safety gear, including goggles, gloves, a hardhat, a notepad, and bullets; here are mistakes for safety leaders to avoid

Dodging Bullets: Three Things to Avoid When Improving Your Safety Culture

By Josh Williams, Ph.D.

Improving safety culture requires time, effort, persistence and intelligence. Leaders often do a tremendous job of instilling safety values with employees despite organizational headwinds like production pressure, understaffing, insufficient funding for safety improvements, and poorly conceived incentives. However, leaders sometimes make mistakes in their efforts to improve safety culture and performance. A few examples and lessons learned are provided below as cautionary tales to avoid.

1. Busy leaders sometimes fail to walk the talk for safety

Walking the talk sets the tone for the rest of the organization. Ideally, leaders set the right examples by role modeling positive safety behaviors, spending time out in the field with employees, providing respectful safety coaching, and demonstrating integrity and commitment to safety. As a good example, one plant manager created “30 minutes with Bob” meetings with all employees to create an open-door policy with all employees. This was appreciated for safety but also as a gesture of active caring.

By contrast, in one Brooklyn company, the safety department fought for months to get employees to accept stricter requirements with personal protective equipment (PPE) such as safety glasses, shoes, hearing protection, etc. Unfortunately, their efforts were undermined by a television interview in which the company CEO answered a reporter’s questions (about company profits) on the shop floor, during operations, without any PPE. Many employees saw the interview on the news and decided they too no longer needed to use their PPE.

2. Leaders don’t always promote peer-to-peer safety feedback with employees.

Supervisors are not always around to provide corrective safety feedback to employees. So, it is critical that leaders create an environment where employees feel comfortable warning each other if risky actions are observed. When this doesn’t happen, serious incidents are more likely to occur.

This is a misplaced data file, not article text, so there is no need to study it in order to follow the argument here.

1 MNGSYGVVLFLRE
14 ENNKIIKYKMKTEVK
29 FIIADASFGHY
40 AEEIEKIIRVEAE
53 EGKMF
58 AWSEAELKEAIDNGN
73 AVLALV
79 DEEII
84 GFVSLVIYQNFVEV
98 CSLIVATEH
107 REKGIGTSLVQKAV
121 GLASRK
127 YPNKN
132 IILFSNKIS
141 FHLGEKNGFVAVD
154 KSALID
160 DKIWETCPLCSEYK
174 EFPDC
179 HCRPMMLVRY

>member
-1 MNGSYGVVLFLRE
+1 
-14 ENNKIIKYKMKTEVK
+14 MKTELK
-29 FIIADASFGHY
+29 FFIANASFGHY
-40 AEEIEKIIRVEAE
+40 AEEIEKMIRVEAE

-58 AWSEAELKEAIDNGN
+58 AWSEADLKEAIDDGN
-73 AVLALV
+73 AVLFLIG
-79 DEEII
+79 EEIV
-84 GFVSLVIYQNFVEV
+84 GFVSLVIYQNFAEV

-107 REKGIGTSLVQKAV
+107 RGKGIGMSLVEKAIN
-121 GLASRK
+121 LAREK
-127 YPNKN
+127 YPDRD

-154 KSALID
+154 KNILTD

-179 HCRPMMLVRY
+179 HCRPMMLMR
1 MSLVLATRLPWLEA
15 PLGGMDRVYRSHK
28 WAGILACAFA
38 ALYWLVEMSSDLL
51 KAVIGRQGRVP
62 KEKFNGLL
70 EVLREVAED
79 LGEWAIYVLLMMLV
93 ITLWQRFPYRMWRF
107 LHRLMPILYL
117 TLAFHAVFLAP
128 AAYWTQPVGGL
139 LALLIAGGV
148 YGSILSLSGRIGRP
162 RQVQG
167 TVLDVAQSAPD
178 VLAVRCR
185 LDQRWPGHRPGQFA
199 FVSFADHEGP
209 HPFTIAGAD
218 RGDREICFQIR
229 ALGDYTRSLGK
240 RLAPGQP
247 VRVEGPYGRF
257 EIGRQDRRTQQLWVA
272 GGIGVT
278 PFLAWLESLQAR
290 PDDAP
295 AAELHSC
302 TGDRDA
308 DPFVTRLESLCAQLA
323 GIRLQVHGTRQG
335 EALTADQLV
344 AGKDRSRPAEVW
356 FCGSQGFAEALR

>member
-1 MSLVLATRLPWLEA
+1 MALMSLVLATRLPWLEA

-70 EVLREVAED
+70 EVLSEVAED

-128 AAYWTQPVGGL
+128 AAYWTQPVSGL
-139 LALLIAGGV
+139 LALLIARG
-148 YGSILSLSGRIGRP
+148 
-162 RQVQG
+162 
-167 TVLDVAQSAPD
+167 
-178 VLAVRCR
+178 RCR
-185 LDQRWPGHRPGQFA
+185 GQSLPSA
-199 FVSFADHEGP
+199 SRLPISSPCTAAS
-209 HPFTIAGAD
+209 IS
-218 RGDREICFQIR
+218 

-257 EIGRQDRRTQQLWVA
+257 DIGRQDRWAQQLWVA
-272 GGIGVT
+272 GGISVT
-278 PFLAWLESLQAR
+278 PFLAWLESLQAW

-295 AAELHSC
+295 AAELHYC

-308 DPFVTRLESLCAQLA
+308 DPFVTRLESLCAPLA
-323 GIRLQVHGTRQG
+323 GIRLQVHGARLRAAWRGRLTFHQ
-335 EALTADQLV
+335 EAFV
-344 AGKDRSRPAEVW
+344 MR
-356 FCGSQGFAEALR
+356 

For instance, an employee at a soft drink facility developed the habit of scraping off excess glue on sharp blades (that cut labels) by jabbing at the clumps of glue with a rag. This normally worked to remove the glue and kept the line moving. Otherwise, he’d have to spend several minutes shutting down the line and locking out the equipment in order to clean the blade properly (i.e., it’s not moving). This method worked for years until one day when his hand got dragged into the equipment and the blade cut off two of his fingers. This would have been prevented if one of his coworkers had felt comfortable enough to speak up and warn him about the risky behavior. Leaders need to provide regular one-on-one safety feedback with others and encourage/reinforce employees to do the same with each other.

3. Leaders need to improve hiring practices.

In certain industries, leaders often struggle to find qualified candidates with required technical knowledge. In other cases, the organization simply has substandard hiring practices. In leaders we’ve talked to, some point out their selection practices are limited to brief interviews and a cursory resume examination. Others have told us their companies simply hire “warm bodies” or anyone who can pass a drug test. Hiring the wrong people on the front end leads to a host of problems on the back end.

Organizations with elite employees normally offer competitive salaries and often use an array of selection tools, including cognitive (intelligence) tests, personality tests, biodata instruments, assessment center exercises, vocation tests (when appropriate) and/or structured interviews (Cascio, 1998; Spector, 1996). Brief surveys assessing safety beliefs and values can also be used to supplement selection processes.


Leaders are inundated with demands on their time and energy. Sometimes mistakes happen which derail months and years of positive safety efforts. Three primary slip-ups to avoid include not walking the talk, failing to promote coworker safety feedback, and using substandard hiring practices. Avoiding these mistakes helps keep you on track to improving your safety culture.

At Propulo, we coach leaders to focus on prosocial safety behaviors and avoid pitfalls that derail safety efforts. We can help your leaders stay on track and make step change improvements in your safety performance. For more information on this topic, read about Safety & Safety Culture at Propulo Consulting.


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